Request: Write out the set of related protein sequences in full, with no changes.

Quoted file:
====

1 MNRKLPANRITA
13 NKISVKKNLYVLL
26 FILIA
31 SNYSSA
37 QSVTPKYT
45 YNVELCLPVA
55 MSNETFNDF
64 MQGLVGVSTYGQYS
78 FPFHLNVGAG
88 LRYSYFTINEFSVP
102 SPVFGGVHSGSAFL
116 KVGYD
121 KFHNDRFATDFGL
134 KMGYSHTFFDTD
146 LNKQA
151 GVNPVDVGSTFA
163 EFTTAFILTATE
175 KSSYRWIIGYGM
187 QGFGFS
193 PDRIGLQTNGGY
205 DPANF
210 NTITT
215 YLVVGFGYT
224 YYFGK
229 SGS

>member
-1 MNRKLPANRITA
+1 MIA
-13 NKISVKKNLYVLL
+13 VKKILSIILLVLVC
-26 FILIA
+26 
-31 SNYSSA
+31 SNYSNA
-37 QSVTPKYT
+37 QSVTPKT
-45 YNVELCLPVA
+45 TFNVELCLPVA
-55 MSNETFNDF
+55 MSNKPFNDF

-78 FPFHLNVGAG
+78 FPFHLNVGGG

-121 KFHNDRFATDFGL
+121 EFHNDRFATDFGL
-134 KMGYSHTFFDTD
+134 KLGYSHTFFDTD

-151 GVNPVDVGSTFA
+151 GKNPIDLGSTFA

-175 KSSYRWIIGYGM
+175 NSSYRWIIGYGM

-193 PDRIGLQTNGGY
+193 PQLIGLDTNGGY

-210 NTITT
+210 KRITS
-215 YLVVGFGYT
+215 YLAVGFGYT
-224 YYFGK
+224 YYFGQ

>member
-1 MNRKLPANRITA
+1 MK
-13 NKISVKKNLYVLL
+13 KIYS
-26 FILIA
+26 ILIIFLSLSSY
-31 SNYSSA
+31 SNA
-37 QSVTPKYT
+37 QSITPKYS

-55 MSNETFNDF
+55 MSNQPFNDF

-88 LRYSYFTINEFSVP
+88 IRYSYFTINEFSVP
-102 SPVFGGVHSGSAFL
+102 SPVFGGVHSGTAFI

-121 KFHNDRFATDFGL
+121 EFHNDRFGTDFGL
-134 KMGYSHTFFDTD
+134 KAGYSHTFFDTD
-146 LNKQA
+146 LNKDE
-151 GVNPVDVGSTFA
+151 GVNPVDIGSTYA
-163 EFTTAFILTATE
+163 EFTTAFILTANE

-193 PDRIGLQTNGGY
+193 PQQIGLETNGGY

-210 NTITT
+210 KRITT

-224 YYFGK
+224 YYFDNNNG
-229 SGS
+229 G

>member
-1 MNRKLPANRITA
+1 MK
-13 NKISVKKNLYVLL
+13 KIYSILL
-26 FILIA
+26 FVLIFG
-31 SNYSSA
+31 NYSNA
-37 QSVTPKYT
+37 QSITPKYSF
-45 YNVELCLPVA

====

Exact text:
1 MNRKLPANRITA
13 NKISVKKNLYVLL
26 FILIA
31 SNYSSA
37 QSVTPKYT
45 YNVELCLPVA
55 MSNETFNDF
64 MQGLVGVSTYGQYS
78 FPFHLNVGAG
88 LRYSYFTINEFSVP
102 SPVFGGVHSGSAFL
116 KVGYD
121 KFHNDRFATDFGL
134 KMGYSHTFFDTD
146 LNKQA
151 GVNPVDVGSTFA
163 EFTTAFILTATE
175 KSSYRWIIGYGM
187 QGFGFS
193 PDRIGLQTNGGY
205 DPANF
210 NTITT
215 YLVVGFGYT
224 YYFGK
229 SGS

>member
-1 MNRKLPANRITA
+1 MIA
-13 NKISVKKNLYVLL
+13 VKKILSIILLVLVC
-26 FILIA
+26 
-31 SNYSSA
+31 SNYSNA
-37 QSVTPKYT
+37 QSVTPKT
-45 YNVELCLPVA
+45 TFNVELCLPVA
-55 MSNETFNDF
+55 MSNKPFNDF

-78 FPFHLNVGAG
+78 FPFHLNVGGG

-121 KFHNDRFATDFGL
+121 EFHNDRFATDFGL
-134 KMGYSHTFFDTD
+134 KLGYSHTFFDTD

-151 GVNPVDVGSTFA
+151 GKNPIDLGSTFA

-175 KSSYRWIIGYGM
+175 NSSYRWIIGYGM

-193 PDRIGLQTNGGY
+193 PQLIGLDTNGGY

-210 NTITT
+210 KRITS
-215 YLVVGFGYT
+215 YLAVGFGYT
-224 YYFGK
+224 YYFGQ

>member
-1 MNRKLPANRITA
+1 MK
-13 NKISVKKNLYVLL
+13 KIYS
-26 FILIA
+26 ILIIFLSLSSY
-31 SNYSSA
+31 SNA
-37 QSVTPKYT
+37 QSITPKYS

-55 MSNETFNDF
+55 MSNQPFNDF

-88 LRYSYFTINEFSVP
+88 IRYSYFTINEFSVP
-102 SPVFGGVHSGSAFL
+102 SPVFGGVHSGTAFI

-121 KFHNDRFATDFGL
+121 EFHNDRFGTDFGL
-134 KMGYSHTFFDTD
+134 KAGYSHTFFDTD
-146 LNKQA
+146 LNKDE
-151 GVNPVDVGSTFA
+151 GVNPVDIGSTYA
-163 EFTTAFILTATE
+163 EFTTAFILTANE

-193 PDRIGLQTNGGY
+193 PQQIGLETNGGY

-210 NTITT
+210 KRITT

-224 YYFGK
+224 YYFDNNNG
-229 SGS
+229 G

>member
-1 MNRKLPANRITA
+1 MK
-13 NKISVKKNLYVLL
+13 KIYSILL
-26 FILIA
+26 FVLIFG
-31 SNYSSA
+31 NYSNA
-37 QSVTPKYT
+37 QSITPKYSF
-45 YNVELCLPVA